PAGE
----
Rhoticity involves producing the [r] sound whenever 'r' occurs in the spelling, including at the end of words such as 'car' and before a consonant in words such as 'park'. RP British English is non-rhotic, as there is no [r] sound in these words.
Early accounts of the pronunciation of Brunei English written in the 1990s make no reference to rhoticity, but it is not clear if Brunei English was non-rhotic at the time or if the occurrence of [r] was not regarded as important enough to merit discussion. And it is hard to get hold of recordings to check on the extent of rhoticity at that time.
More recent accounts suggest that about half of university undergraduates have a rhotic accent, and furthermore, it is believed that the incidence of rhoticity is increasing. But how can we check this?
My PhD student, Nur Raihan Mohamad, has recorded three groups of speakers: secondary school students, university undergraduates, and in-service teachers. If we find that the younger speakers are more rhotic than the older ones, this provides evidence that rhoticity is increasing. But there is a problem with this: the school students are less well-educated than the undergraduates, and it is possible that this has an impact on rhoticity.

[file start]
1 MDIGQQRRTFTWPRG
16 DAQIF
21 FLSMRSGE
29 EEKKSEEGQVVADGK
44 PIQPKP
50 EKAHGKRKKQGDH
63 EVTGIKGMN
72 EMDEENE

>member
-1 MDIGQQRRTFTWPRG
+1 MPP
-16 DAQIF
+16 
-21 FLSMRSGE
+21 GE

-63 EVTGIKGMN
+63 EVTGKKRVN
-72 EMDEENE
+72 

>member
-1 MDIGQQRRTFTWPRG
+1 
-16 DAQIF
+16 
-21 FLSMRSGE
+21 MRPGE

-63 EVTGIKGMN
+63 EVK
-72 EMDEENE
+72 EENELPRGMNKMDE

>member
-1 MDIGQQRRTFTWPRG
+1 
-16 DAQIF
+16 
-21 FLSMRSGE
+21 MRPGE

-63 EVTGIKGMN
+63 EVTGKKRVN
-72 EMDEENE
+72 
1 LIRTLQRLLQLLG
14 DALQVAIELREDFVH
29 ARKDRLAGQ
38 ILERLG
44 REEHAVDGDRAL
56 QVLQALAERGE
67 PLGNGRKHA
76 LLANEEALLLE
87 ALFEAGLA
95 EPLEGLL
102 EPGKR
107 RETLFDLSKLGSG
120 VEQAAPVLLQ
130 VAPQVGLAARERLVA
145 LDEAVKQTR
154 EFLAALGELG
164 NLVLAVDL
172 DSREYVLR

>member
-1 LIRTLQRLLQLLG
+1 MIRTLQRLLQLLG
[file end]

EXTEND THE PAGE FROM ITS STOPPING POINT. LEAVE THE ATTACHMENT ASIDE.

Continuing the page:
However, there is an alternative approach. We now have recordings of university undergraduates made between 2007 and 2010 and some more recent recordings made in 2016, so we can compare these two sets of recordings and thereby find out if rhoticity is increasing.
One issue is that knowledge of whether the recording is older or more recent might impact on judgements. So I randomised the order of 21 early recordings and 21 more recent recordings, and then Nur Raihan listened to them and judged whether each speaker was rhotic or not. (She also tried to guess whether the recording was an early one or a later one, and she was basically unable to guess that correctly.)
The results of her listening are shown in this table:
These results clearly show that rhoticity in the more recent recordings is much higher than in the earlier ones: while about half of the earlier speakers had a rhotic accent (as expected), all but two out of twenty-one of the speakers in the more recent recordings were rhotic. This is really surprising: it is rare to find such a shift in patterns of pronunciation over just seven years.
To confirm the results, we asked another research student, Sufi Redzwan, to repeat the listening. And he got exactly the same results: about half of the early recordings were rhotic, while all but two of the more recent ones were. So it is confirmed that rhoticity has increased substantially over the past few years.
This work is written up as Nur Raihan (2017) – see here.